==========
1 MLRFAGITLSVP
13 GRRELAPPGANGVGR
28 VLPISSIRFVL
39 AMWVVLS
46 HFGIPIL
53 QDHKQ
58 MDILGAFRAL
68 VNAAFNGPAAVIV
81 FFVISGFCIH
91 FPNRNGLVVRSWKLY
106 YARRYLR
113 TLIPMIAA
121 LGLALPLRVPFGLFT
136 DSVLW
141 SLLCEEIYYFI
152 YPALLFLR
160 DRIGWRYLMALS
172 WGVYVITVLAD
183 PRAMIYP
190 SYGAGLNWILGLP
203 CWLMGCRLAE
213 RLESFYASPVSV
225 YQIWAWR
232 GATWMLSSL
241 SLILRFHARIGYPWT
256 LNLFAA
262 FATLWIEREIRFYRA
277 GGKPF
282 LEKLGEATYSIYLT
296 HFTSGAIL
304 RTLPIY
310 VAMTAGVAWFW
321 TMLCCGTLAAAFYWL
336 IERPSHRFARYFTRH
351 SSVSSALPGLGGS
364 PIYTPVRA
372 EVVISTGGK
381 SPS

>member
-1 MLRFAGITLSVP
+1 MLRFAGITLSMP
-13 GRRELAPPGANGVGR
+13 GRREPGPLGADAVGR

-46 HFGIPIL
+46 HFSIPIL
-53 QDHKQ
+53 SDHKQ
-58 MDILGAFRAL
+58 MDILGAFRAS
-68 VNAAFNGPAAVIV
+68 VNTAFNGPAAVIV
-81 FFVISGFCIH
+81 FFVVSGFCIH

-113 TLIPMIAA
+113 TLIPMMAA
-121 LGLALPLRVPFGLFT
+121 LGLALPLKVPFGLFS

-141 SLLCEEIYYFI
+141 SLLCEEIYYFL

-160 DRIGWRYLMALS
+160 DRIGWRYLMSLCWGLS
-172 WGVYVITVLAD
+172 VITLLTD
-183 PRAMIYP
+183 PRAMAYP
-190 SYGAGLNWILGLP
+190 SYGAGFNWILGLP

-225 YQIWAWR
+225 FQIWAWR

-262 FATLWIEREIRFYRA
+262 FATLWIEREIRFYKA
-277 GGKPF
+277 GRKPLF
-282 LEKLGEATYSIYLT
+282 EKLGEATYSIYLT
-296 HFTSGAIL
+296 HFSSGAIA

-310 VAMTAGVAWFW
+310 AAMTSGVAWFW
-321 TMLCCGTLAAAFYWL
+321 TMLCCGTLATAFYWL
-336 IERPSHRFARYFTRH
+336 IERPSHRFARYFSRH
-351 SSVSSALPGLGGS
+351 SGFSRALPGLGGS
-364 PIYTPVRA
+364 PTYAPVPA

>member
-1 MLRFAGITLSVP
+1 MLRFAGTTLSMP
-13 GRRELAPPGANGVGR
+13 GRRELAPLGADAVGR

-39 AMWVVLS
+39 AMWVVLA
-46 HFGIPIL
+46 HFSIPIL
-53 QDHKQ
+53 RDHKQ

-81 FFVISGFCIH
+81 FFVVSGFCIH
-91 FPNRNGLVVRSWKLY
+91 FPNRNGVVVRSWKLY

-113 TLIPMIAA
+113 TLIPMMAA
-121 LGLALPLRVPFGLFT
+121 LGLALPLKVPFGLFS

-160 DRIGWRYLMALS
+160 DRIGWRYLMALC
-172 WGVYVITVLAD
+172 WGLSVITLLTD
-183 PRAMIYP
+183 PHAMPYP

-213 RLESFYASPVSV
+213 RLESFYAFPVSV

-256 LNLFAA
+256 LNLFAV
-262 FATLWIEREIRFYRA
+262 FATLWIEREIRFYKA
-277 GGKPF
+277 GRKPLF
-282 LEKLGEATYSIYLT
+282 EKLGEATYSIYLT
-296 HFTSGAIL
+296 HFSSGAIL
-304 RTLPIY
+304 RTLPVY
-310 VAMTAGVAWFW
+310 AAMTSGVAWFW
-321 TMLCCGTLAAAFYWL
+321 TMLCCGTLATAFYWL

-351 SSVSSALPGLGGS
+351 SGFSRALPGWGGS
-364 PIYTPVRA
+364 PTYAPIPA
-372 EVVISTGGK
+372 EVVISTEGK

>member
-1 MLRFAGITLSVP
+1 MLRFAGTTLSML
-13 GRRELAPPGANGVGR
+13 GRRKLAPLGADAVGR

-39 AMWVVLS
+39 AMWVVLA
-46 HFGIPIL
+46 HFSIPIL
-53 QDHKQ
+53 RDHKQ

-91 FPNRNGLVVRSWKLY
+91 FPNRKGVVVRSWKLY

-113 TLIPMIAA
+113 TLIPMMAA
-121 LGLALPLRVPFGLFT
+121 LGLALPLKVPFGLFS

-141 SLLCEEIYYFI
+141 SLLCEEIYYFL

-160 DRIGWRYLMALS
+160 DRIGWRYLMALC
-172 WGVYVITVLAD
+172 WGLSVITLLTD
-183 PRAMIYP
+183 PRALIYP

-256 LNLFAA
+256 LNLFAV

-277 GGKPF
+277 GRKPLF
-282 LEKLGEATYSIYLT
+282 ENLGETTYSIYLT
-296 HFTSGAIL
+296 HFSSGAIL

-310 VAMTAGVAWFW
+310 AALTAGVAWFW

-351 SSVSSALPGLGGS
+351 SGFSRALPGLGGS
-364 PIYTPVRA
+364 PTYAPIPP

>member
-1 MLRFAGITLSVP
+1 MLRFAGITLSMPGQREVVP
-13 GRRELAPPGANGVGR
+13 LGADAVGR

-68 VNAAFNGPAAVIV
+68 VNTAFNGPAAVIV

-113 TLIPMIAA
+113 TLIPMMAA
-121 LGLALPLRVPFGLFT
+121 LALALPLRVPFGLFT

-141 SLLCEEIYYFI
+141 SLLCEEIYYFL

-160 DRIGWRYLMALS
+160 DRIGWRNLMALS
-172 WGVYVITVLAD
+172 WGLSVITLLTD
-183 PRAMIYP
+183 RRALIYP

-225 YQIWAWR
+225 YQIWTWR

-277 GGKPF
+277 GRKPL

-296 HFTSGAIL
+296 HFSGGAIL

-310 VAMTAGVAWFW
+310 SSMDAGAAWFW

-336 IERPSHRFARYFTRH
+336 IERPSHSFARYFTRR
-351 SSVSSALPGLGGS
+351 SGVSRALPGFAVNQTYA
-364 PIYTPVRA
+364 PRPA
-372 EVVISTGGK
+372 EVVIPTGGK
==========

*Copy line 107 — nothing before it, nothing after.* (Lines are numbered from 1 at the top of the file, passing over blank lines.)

-160 DRIGWRYLMALS